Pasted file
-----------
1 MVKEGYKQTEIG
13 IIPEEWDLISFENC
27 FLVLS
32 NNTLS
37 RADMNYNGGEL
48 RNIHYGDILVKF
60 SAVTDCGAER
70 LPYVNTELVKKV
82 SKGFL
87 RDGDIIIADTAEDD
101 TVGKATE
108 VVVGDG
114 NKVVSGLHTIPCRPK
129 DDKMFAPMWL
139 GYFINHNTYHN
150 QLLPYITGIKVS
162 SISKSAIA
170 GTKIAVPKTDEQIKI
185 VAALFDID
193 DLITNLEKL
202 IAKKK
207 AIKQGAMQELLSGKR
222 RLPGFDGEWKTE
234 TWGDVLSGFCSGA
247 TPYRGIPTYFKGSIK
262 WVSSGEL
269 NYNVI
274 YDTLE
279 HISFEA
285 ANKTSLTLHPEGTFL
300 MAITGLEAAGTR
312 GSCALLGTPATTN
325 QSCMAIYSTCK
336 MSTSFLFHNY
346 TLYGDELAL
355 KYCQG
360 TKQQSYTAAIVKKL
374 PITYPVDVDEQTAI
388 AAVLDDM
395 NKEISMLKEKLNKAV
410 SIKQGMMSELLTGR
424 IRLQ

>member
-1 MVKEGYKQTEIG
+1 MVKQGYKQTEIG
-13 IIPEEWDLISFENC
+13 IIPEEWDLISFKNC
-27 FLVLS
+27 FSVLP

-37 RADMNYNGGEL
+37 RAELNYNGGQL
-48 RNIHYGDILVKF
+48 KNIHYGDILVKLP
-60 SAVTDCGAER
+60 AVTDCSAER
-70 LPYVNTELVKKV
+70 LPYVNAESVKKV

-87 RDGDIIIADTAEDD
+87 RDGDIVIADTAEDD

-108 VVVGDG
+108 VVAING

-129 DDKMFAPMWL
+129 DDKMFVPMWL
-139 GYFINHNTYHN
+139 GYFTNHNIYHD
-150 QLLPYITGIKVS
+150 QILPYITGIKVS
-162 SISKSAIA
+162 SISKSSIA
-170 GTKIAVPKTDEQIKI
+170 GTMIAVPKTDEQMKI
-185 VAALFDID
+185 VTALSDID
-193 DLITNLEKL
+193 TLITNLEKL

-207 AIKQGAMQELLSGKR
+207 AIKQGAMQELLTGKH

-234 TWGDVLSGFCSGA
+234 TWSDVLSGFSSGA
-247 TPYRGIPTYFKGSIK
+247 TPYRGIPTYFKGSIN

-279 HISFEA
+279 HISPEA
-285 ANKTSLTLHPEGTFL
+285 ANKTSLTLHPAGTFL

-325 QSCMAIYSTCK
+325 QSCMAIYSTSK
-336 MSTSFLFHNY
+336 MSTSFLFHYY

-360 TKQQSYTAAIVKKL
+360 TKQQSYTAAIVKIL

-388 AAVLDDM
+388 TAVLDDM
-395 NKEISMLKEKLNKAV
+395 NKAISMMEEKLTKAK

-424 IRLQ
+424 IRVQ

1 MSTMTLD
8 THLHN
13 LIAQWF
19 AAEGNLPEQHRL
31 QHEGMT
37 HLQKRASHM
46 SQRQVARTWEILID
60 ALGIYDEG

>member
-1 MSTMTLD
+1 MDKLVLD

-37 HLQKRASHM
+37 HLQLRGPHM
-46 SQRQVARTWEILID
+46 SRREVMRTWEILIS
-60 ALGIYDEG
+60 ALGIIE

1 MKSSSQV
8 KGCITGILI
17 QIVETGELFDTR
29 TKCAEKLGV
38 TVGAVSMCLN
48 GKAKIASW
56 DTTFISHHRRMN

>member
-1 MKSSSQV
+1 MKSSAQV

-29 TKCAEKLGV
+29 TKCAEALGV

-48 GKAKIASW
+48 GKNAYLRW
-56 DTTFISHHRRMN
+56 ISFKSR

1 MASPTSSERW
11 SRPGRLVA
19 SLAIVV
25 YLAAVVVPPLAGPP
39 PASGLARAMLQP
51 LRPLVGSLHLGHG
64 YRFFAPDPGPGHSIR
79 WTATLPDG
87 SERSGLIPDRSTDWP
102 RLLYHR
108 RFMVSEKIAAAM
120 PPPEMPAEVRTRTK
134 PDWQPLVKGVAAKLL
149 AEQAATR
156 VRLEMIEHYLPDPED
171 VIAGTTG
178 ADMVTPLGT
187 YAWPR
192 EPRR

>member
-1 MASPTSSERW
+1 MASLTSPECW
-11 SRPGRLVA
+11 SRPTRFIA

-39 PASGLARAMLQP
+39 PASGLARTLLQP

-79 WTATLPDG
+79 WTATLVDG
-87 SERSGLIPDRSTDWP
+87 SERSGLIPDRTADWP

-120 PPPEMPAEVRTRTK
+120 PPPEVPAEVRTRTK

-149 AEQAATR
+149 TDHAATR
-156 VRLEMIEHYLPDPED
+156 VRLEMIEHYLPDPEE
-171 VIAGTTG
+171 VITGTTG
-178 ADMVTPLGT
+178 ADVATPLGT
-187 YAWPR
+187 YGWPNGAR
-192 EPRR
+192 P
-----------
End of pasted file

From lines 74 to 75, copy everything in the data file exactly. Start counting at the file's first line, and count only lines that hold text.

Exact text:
-193 DLITNLEKL
+193 TLITNLEKL